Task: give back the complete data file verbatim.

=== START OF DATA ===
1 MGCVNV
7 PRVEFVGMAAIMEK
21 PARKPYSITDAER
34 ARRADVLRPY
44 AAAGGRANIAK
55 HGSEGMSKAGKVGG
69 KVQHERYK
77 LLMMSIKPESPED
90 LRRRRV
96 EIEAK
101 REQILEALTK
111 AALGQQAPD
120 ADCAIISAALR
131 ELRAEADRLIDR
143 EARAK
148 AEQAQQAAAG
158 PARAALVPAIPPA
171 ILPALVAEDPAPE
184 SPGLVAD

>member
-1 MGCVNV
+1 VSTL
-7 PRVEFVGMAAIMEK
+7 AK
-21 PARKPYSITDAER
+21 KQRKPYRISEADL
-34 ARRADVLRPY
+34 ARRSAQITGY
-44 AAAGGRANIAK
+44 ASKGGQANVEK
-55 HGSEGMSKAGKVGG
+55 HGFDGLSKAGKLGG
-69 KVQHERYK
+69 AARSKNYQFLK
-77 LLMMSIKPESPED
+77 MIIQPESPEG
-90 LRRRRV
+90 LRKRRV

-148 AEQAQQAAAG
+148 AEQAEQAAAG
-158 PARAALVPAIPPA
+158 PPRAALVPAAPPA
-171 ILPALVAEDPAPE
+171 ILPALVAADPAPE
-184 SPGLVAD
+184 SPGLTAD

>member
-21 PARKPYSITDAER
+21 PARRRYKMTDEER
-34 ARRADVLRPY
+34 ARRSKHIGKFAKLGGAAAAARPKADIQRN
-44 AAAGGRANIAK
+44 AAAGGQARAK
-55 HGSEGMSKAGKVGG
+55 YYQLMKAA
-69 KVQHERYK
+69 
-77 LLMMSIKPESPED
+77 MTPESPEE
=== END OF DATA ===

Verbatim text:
1 MGCVNV
7 PRVEFVGMAAIMEK
21 PARKPYSITDAER
34 ARRADVLRPY
44 AAAGGRANIAK
55 HGSEGMSKAGKVGG
69 KVQHERYK
77 LLMMSIKPESPED
90 LRRRRV
96 EIEAK
101 REQILEALTK
111 AALGQQAPD
120 ADCAIISAALR
131 ELRAEADRLIDR
143 EARAK
148 AEQAQQAAAG
158 PARAALVPAIPPA
171 ILPALVAEDPAPE
184 SPGLVAD

>member
-1 MGCVNV
+1 VSTL
-7 PRVEFVGMAAIMEK
+7 AK
-21 PARKPYSITDAER
+21 KQRKPYRISEADL
-34 ARRADVLRPY
+34 ARRSAQITGY
-44 AAAGGRANIAK
+44 ASKGGQANVEK
-55 HGSEGMSKAGKVGG
+55 HGFDGLSKAGKLGG
-69 KVQHERYK
+69 AARSKNYQFLK
-77 LLMMSIKPESPED
+77 MIIQPESPEG
-90 LRRRRV
+90 LRKRRV

-148 AEQAQQAAAG
+148 AEQAEQAAAG
-158 PARAALVPAIPPA
+158 PPRAALVPAAPPA
-171 ILPALVAEDPAPE
+171 ILPALVAADPAPE
-184 SPGLVAD
+184 SPGLTAD

>member
-21 PARKPYSITDAER
+21 PARRRYKMTDEER
-34 ARRADVLRPY
+34 ARRSKHIGKFAKLGGAAAAARPKADIQRN
-44 AAAGGRANIAK
+44 AAAGGQARAK
-55 HGSEGMSKAGKVGG
+55 YYQLMKAA
-69 KVQHERYK
+69 
-77 LLMMSIKPESPED
+77 MTPESPEE